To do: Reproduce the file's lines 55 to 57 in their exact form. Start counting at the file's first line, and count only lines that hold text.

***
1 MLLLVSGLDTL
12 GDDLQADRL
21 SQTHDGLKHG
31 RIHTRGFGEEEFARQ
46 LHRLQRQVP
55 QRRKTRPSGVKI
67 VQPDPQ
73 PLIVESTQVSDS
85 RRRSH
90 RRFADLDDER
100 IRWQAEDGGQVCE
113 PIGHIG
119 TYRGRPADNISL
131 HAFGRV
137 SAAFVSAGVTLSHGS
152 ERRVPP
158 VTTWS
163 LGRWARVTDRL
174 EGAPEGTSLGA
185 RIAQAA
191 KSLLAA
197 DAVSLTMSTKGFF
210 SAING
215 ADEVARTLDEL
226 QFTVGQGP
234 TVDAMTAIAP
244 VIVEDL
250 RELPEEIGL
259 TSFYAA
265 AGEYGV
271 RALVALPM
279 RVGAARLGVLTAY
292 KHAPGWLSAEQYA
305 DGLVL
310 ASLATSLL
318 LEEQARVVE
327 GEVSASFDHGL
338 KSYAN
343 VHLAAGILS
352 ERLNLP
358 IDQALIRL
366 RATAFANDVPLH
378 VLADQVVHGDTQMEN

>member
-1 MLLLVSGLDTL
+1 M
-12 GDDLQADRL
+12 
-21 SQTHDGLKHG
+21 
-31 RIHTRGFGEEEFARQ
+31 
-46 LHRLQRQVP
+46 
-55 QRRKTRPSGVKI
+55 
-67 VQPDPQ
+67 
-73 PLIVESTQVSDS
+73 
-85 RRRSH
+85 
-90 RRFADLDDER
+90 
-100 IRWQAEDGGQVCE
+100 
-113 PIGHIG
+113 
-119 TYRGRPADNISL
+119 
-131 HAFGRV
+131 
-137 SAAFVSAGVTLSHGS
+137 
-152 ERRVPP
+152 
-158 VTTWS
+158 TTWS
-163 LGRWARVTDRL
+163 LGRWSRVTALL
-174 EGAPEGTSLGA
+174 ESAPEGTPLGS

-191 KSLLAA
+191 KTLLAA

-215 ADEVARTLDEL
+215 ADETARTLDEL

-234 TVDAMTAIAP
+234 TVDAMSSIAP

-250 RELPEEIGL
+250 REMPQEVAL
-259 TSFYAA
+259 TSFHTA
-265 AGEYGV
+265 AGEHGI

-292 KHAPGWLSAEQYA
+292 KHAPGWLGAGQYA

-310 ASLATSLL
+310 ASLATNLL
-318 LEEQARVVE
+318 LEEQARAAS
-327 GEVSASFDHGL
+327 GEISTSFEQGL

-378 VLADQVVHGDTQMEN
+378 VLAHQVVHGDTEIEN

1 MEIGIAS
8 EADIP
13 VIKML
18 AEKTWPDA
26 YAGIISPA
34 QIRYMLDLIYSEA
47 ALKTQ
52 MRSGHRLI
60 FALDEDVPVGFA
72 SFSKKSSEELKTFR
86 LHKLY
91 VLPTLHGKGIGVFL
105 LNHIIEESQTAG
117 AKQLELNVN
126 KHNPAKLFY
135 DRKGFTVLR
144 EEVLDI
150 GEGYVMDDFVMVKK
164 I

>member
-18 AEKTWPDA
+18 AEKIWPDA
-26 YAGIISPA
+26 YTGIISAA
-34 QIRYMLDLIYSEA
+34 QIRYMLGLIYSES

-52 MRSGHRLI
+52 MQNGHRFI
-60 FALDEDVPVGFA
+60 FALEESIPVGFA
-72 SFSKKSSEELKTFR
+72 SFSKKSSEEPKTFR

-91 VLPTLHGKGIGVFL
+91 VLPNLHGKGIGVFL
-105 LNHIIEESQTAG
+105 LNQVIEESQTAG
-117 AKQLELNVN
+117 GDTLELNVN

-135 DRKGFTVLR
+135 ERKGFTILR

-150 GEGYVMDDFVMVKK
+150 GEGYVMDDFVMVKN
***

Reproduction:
-55 QRRKTRPSGVKI
+55 
-67 VQPDPQ